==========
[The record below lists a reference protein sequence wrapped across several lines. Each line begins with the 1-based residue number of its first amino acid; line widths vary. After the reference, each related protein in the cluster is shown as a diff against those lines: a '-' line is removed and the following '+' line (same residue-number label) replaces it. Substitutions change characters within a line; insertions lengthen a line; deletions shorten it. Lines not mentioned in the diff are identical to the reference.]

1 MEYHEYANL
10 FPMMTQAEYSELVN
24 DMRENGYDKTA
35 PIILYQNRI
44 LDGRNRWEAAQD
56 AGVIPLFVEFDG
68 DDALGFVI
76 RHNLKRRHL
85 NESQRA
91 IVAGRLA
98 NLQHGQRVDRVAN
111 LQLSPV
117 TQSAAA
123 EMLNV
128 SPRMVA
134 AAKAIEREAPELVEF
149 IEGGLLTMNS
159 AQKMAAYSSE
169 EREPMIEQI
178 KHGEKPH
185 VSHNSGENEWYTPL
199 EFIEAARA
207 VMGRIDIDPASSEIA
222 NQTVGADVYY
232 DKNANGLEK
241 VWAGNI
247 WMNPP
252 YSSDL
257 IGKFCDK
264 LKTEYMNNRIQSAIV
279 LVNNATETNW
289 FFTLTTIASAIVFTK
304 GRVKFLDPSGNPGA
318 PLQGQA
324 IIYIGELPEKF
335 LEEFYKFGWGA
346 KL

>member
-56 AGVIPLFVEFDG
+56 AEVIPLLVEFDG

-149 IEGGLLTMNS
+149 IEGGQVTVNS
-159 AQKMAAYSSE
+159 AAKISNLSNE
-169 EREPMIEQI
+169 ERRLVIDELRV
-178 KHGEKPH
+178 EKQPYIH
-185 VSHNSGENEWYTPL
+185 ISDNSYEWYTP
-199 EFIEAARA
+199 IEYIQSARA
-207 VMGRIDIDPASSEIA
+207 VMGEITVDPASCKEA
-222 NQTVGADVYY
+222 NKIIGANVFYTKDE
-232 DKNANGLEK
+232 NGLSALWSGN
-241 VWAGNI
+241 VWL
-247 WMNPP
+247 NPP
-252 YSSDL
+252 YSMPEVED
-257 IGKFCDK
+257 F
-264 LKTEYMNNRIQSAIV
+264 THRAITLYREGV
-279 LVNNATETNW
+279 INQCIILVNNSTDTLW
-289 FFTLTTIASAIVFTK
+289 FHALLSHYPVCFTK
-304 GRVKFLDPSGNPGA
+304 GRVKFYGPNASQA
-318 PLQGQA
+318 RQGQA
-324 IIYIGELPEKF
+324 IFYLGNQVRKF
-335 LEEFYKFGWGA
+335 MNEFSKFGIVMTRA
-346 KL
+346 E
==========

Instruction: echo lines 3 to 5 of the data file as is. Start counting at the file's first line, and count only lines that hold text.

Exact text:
10 FPMMTQAEYSELVN
24 DMRENGYDKTA
35 PIILYQNRI